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Effective Eclipse

October 14th, 2008

Eclipse is a well-known, widely used, etc. IDE.

In this post you can find some tips for programmers on how to use it effectively. Effectiveness is usually boosted with keyboard shortcuts and here are the most useful ones:

  1. CTRL+SHIFT+R – open resource. Instead of searching a file in the navigation tree with sometimes a thousand resources (files, images,…) with this command you open dialog and search by resource name. You may well use special character ‘*’ like ‘*Manager.java” to list all .java files that end with ‘Manager’.
  2. Select a part of the code (e.g. character sequence) and then press CTRL+K. This command searches for the next occurrence of selected string (downwards). CTRL+SHIFT + K searches for the previous occurrence (upwards). This is much better than CTRL+F for simple string searches since it doesn’t pop-up dialog which obscures content.
  3. You don’t have to code getters and setters “by hand”. Pressing ALT+SHIFT+S and then R pops dialog for generating getters and setters in which you can quickly generate those methods for all properties that currently don’t have them.
  4. If you have some error or warning at the specific line you can try pressing CTRL+1 to see the list of quick fixes Eclipse can find. You choose the one you like and press ENTER to implement it.
  5. Try also this – CTRL+J and start typing the character sequence you want to find in the current page. When you find it you can continue with CTRL+K and CTRL+SHIFT+K to quickly move downwards or upwards searching for other sequence occurrences.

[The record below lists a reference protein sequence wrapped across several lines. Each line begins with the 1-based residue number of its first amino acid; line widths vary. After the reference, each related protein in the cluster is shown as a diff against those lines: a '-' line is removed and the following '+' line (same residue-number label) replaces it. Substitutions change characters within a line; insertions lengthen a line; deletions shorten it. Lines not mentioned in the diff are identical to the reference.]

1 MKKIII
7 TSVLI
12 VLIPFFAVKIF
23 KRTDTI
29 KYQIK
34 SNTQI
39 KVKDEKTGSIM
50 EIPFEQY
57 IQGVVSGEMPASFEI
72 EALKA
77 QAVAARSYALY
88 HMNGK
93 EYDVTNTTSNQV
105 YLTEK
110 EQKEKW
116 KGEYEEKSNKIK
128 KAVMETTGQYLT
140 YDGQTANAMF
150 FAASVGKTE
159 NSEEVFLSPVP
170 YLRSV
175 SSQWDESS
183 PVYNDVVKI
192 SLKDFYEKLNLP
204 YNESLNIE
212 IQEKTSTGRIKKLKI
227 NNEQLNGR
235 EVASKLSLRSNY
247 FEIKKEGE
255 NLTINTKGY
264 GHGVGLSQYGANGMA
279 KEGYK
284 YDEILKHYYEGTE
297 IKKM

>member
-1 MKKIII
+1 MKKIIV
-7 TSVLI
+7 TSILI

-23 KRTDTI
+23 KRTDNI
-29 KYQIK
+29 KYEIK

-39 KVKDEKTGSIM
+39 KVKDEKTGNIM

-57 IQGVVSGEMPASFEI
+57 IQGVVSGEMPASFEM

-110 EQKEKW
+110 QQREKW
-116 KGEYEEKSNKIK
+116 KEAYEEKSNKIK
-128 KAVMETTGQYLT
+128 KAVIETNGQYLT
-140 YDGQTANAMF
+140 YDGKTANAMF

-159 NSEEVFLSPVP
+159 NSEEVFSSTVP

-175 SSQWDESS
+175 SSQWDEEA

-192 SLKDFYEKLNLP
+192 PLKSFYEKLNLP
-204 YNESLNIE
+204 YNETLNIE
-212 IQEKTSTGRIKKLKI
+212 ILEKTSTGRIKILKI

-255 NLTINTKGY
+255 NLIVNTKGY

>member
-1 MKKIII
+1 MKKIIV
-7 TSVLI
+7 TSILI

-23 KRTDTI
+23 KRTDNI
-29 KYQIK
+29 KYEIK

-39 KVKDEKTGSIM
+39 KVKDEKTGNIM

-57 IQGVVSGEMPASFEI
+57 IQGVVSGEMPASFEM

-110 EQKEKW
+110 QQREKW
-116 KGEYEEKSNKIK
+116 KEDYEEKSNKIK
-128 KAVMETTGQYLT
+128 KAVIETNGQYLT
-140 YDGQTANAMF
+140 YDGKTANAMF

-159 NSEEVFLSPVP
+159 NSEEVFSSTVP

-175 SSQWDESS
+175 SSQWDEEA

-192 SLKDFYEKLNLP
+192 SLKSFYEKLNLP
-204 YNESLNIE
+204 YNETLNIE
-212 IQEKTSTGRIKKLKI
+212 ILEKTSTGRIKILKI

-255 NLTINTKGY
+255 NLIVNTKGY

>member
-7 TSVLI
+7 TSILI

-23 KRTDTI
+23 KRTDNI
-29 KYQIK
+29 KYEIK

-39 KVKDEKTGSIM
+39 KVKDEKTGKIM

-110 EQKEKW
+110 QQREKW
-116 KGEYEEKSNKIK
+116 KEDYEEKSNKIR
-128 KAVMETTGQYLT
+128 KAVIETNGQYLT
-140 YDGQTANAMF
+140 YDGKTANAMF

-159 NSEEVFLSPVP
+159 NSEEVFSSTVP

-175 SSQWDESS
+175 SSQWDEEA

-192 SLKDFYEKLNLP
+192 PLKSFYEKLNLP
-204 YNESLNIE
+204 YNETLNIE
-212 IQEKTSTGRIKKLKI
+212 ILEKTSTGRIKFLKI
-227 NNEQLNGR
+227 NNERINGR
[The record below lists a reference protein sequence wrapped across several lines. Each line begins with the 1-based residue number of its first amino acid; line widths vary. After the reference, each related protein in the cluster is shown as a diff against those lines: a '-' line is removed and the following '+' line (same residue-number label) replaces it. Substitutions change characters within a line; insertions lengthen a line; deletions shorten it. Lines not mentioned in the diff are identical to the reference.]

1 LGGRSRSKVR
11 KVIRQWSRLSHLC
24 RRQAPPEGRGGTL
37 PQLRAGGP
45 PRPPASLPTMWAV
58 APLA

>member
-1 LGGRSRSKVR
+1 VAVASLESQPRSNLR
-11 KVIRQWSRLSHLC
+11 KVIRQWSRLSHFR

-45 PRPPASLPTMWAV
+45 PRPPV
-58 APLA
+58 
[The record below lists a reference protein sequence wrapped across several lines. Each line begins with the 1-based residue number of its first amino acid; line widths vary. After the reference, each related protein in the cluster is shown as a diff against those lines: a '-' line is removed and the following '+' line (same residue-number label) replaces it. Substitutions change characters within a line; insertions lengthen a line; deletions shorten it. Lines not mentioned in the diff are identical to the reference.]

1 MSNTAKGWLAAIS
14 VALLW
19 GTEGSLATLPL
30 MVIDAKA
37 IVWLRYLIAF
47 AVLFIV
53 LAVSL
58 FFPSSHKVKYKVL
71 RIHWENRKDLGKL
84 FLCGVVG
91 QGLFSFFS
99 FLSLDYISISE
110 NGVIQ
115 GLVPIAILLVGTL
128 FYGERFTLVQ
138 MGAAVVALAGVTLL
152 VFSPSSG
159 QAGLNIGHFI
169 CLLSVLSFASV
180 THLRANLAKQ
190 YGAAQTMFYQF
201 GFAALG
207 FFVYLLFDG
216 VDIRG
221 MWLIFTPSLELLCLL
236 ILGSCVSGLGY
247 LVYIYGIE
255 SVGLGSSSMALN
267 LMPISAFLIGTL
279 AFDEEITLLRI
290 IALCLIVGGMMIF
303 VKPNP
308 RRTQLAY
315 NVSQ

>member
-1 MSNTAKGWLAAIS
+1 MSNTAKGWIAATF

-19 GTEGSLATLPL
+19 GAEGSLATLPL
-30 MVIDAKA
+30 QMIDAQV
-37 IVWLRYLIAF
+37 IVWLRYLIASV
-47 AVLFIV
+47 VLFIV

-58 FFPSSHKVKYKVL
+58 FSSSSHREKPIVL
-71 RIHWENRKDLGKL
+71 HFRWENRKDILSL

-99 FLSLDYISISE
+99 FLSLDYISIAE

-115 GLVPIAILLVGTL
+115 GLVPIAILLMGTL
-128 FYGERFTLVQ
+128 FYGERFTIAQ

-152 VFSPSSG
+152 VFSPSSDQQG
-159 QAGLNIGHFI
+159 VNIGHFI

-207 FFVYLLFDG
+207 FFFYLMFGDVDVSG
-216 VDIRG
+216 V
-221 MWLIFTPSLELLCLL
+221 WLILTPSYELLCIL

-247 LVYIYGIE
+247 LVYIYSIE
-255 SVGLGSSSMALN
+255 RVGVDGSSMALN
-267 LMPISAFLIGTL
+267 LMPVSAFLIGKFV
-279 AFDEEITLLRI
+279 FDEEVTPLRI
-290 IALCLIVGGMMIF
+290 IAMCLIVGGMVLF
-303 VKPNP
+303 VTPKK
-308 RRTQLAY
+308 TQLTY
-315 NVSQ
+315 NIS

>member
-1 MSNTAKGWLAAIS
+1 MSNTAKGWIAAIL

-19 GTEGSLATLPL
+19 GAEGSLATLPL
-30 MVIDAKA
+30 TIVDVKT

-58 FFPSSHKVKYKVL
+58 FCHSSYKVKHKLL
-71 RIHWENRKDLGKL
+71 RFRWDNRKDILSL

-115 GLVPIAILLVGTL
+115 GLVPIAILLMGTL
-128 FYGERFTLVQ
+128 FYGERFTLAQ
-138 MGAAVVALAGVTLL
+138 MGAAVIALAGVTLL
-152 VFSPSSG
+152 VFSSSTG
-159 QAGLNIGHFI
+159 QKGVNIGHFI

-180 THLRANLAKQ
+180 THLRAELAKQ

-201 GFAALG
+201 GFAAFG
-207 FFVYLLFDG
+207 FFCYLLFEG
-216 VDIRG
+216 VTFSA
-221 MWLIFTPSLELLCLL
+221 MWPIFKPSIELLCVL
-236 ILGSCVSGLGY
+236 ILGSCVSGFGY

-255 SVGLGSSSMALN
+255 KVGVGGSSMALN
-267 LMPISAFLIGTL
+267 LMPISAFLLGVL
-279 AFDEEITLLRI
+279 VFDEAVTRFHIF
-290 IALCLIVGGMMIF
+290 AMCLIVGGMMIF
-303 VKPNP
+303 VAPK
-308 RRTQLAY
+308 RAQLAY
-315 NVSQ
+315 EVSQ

6. Another time saver is automatic hashCode and equals generator (ALT+SHIFT+S and then H).
  7. Additionally, CTRL + O – and you go directly to a member (method, variable) of a large class file.
  8. You can hop back and forth through the places you have visited by pressing ALT + ← and ALT + →, respectively. This is especially useful when you want to go back to previously edited content, change something, and then continue to code from where you have been.
  9. Go to a type declaration: F3. You can achieve the same by holding CTRL down and clicking the hyperlinked variable or class but using keyboard is more effective.

Enough for now from me. If you have any other suggestion related to Eclipse shortcuts and your hint doesn’t require you to start Eclipse and search for help in order to put it in the comment (I mean you use it frequently), then please comment this article.

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